e.. high flow velocity and 𝑃𝑟 ≠ 1) can be modeled as: 𝒒𝒈 = 𝒉𝒈 𝑻𝒘𝒂 − 𝑻𝒘𝒉 where: • 𝑞/ is the convective heat flux • ℎ/ is the heat transfer coefficient • 𝑇>´ − 𝑇>µ is the driving potential • 𝑇>´ is the adiabatic wall temperature • 𝑇>µ is the hot gas side wall temperature Note that: • one dimensional isentropic flow modeling is assumed for the hot-gas flow • the hot-gas flow in a thrust chamber can be still assimilated to a boundary layer problem and thus 𝒉𝒈 is only a weak function of the wall temperature • in case of high velocity.pag 24 Agenzia Spaziale Italiana . Heat transfer characterization: hot-gas side The turbulent convective hot-gas side heat transfer in the actual condition (i. the driving potential is not based on the free stream temperature but on the adiabatic wall temperature ASI UNCLASSIFIED .

pag 25 Agenzia Spaziale Italiana .9 and in case of turbulent flow with P𝑟~1 it is often approximated as: 𝑟 = 𝑃𝑟w/• ASI UNCLASSIFIED . Its deviation from the stagnation temperature of the free stream is evaluated by the recovery factor 𝑟: 𝑻𝒘𝒂 − 𝑻𝒈 𝒓= 𝑻𝟎𝒈 − 𝑻𝒈 where • 𝑇/ is the free stream temperature • 𝑇./ is the free stream stagnation temperature From (1) • the recovery factor is typically 𝑟~0. Heat transfer characterization: hot-gas side The adiabatic wall temperature is the temperature that would be attained at wall in case of adiabatic condition: 𝑞/ = 0.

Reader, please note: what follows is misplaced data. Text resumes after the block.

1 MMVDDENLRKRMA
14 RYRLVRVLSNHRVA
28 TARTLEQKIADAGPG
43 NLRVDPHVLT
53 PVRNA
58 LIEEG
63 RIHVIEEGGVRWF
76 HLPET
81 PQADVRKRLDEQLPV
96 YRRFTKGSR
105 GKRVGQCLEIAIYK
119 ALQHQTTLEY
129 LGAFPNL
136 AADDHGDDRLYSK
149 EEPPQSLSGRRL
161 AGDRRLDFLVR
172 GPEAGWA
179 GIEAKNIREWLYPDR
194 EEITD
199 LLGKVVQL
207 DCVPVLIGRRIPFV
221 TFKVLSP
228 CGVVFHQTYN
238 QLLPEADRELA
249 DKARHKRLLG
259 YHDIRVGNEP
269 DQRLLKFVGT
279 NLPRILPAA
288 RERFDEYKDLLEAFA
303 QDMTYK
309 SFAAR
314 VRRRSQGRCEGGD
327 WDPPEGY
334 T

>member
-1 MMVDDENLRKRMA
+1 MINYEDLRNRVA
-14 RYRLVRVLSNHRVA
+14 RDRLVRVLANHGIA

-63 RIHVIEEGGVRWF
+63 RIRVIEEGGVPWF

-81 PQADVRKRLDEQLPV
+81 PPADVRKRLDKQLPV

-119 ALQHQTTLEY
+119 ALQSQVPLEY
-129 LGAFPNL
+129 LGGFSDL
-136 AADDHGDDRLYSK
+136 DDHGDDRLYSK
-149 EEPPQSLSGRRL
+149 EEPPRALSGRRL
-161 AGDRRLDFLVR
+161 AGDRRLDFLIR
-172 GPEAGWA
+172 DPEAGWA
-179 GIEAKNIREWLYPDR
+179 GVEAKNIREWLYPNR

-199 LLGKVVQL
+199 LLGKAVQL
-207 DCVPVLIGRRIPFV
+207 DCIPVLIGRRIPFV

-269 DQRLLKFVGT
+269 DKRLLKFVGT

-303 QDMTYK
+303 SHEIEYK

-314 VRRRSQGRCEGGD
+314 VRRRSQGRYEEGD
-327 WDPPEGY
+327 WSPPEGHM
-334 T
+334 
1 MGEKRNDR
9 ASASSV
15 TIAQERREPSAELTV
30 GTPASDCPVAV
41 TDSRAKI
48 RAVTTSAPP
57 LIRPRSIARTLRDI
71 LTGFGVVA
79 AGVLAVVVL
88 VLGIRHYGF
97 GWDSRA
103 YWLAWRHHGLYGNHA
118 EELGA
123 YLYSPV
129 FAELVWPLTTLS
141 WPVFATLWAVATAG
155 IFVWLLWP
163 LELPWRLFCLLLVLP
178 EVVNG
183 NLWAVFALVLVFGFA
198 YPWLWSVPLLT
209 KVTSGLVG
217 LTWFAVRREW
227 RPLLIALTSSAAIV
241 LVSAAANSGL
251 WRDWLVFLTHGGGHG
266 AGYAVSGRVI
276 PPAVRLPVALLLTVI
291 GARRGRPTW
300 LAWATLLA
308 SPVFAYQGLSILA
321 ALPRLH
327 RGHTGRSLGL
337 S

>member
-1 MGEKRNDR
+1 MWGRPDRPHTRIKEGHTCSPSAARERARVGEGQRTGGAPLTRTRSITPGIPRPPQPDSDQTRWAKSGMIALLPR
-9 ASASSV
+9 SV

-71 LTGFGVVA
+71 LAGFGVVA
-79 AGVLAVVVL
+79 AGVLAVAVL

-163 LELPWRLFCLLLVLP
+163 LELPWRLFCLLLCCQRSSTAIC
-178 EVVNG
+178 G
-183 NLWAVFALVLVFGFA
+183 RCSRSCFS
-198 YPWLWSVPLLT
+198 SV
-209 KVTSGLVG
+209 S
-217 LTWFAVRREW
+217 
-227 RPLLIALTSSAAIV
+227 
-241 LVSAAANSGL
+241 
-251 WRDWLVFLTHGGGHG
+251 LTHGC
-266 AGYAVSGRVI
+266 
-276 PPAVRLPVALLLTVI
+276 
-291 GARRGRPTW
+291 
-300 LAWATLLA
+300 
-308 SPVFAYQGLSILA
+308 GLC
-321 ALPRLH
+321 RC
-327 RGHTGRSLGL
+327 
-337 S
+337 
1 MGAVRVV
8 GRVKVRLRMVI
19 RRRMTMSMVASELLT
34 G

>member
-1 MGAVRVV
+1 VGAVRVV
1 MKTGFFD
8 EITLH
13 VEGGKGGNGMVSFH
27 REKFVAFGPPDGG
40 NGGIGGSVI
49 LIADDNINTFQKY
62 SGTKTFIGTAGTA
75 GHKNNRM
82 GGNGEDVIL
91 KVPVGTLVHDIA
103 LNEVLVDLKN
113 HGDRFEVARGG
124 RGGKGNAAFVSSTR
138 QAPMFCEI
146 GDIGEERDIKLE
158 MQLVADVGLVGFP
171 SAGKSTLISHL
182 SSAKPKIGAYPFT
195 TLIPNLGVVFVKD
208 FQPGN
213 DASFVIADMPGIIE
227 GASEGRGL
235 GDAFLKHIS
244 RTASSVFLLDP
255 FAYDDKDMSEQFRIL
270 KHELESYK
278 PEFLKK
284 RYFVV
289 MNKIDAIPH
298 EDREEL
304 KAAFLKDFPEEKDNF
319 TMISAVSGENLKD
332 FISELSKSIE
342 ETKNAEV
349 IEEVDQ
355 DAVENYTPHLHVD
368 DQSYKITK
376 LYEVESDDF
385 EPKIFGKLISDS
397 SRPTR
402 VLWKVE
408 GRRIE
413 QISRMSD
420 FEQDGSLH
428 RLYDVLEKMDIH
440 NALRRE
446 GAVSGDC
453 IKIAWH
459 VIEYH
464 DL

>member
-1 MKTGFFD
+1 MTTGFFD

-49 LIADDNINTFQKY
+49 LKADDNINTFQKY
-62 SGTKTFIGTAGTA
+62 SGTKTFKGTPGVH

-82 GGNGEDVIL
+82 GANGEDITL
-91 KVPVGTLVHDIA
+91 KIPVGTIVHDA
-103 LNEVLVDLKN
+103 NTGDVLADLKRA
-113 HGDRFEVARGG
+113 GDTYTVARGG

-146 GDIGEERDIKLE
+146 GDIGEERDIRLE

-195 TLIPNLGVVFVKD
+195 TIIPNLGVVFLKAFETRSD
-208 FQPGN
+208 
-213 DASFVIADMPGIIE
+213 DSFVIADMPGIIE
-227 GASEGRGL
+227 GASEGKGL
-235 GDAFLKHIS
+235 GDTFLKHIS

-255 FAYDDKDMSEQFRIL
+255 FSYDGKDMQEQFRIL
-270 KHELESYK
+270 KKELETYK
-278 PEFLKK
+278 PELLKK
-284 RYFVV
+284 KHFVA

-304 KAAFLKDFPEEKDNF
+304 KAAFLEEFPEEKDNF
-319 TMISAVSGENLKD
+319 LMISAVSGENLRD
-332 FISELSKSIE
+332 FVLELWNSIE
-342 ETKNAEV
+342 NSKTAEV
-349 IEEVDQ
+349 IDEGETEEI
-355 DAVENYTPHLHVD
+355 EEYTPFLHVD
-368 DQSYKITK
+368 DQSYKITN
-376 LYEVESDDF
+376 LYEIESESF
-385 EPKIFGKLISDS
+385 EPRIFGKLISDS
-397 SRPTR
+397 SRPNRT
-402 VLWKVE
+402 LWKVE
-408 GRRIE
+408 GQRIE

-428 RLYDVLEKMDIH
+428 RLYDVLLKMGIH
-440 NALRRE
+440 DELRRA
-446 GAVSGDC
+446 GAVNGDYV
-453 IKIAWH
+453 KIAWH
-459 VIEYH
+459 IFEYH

7 • 𝑇>´ = 0. Since this would lead to local overheating and failure of the wall.2 (𝛿̅ = 0. the combustion temperature) • in case of adiabatic condition the flow at wall almost reaches the combustion temperature • if the wall has a flow obstruction or a wall protrusion. γ= .93𝑇. Heat transfer characterization: hot-gas side {·¸ ¼|w •¾ Since = 1 + 𝛿̅𝑀c (where 𝛿̅ = ./ if M < 0. then the kinetic gas energy is locally converted back into thermal energy essentially equal to the stagnation temperature and pressure of the combustion chamber./ 1 + 𝛿 ̅𝑀 c Note: for 𝑟 = 0..1): • 𝑇>´ ≈ 𝑇.9 and 𝛾 = 1. rocket engine inner walls have to be smooth ASI UNCLASSIFIED ./ if M = 5 This highlights that: • the adiabatic wall temperature is essentially equal to the free stream stagnation temperature (i.pag 26 Agenzia Spaziale Italiana . and M is the free stream Mach number): {¸ c •¿ 𝑇>´ 𝑇>´ 1 + 𝑟𝛿̅𝑀c = 1 + 𝑟𝛿̅𝑀 or c = 𝑇/ 𝑇.e.